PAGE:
0 450

Cited 26 times in

Mucinous versus nonmucinous gastric carcinoma: differentiation with helical CT

 Mi-Suk Park  ;  Jeong-Sik Yu  ;  Myeong-Jin Kim  ;  Sang-Wook Yoon  ;  Se Hoon Kim  ;  Tae Woong Noh  ;  Kwang-Hun Lee  ;  Jong Tae Lee  ;  Hyung Sik Yoo  ;  Ki Whang Kim 
 RADIOLOGY, Vol.223(2) : 540-546, 2002 
Journal Title
Issue Date
Adenocarcinoma,Mucinous/diagnostic imaging* ; Adenocarcinoma,Mucinous/pathology ; Adult ; Aged ; Aged, 80 and over ; Carcinoma/diagnostic imaging* ; Carcinoma/pathology ; Chi-Square Distribution ; Contrast Media ; Diagnosis, Differential ; Female ; Humans ; Male ; Middle Aged ; Retrospective Studies ; Stomach Neoplasms/diagnostic imaging* ; Stomach Neoplasms/pathology ; Tomography, X-Ray Computed*
PURPOSE: To assess the capability of helical computed tomography (CT) to assist in the differentiation between mucinous and nonmucinous gastric carcinomas, with a focus on the thickened stomach wall itself.

MATERIALS AND METHODS: In 62 patients with pathologically proved mucinous (n = 21) or nonmucinous (n = 41) gastric carcinomas, contrast material–enhanced helical CT images were obtained. The gross appearance, contrast enhancement pattern, predominant thickened layer, and degree of enhancement were retrospectively evaluated. Statistical analyses were performed with Fisher exact, χ2, and Student t tests. A P value of less than .05 was considered to indicate a statistically significant difference.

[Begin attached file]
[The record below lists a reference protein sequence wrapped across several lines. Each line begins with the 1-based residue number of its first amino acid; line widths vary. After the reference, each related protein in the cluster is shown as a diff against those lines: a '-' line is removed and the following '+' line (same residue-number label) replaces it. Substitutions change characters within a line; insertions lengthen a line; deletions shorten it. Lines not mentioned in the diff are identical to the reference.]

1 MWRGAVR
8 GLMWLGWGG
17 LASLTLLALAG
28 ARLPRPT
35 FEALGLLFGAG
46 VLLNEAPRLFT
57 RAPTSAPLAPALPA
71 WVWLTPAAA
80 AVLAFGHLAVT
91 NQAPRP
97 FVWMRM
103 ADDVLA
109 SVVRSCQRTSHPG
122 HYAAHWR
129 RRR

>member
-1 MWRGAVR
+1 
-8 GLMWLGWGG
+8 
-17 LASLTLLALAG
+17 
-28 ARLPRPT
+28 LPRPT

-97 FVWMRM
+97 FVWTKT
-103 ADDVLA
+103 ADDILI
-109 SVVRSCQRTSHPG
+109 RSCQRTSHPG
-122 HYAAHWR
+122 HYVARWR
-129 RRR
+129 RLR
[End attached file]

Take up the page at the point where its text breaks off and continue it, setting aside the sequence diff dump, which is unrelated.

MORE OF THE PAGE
RESULTS: The most common type of gross appearance in both carcinomas was fungating: It occurred in 71% of patients with mucinous carcinomas and in 59% of patients with nonmucinous carcinomas. The next most common gross appearance type was ulcerative (24% of patients) in nonmucinous carcinomas and diffusely infiltrative (29% of patients) in mucinous carcinomas (P = .009). The most common contrast enhancement pattern was homogeneous (61% of patients) in nonmucinous carcinomas and layered (62% of patients) in mucinous carcinomas (P = .001). These findings were significantly different. The predominantly affected thickened layer was the high-attenuating inner layer or the entire layer (88% of patients) in nonmucinous carcinomas and the low-attenuating middle or outer layer (57% of patients) in mucinous carcinomas. Only two mucinous tumors showed miliary punctate calcifications in infiltrative lesions.

CONCLUSION: Helical CT may assist in distinguishing mucinous from nonmucinous gastric carcinoma, primarily on the basis of enhancement pattern, predominant layer of the thickened wall, gross appearance, and presence of calcifications.
Full Text
Appears in Collections:
1. College of Medicine (의과대학) > Dept. of Pathology (병리학교실) > 1. Journal Papers
1. College of Medicine (의과대학) > Dept. of Radiology (영상의학교실) > 1. Journal Papers
Yonsei Authors
Kim, Ki Whang(김기황)
Kim, Myeong Jin(김명진) ORCID logo https://orcid.org/0000-0001-7949-5402
Kim, Se Hoon(김세훈) ORCID logo https://orcid.org/0000-0001-7516-7372
Noh, Tae Woong(노태웅)
Park, Mi-Suk(박미숙) ORCID logo https://orcid.org/0000-0001-5817-2444
Yu, Jeong Sik(유정식) ORCID logo https://orcid.org/0000-0002-8171-5838
Yoo, Hyung Sik(유형식)
Lee, Kwang Hun(이광훈)
Lee, Jong Tae(이종태)
사서에게 알리기


Items in DSpace are protected by copyright, with all rights reserved, unless otherwise indicated.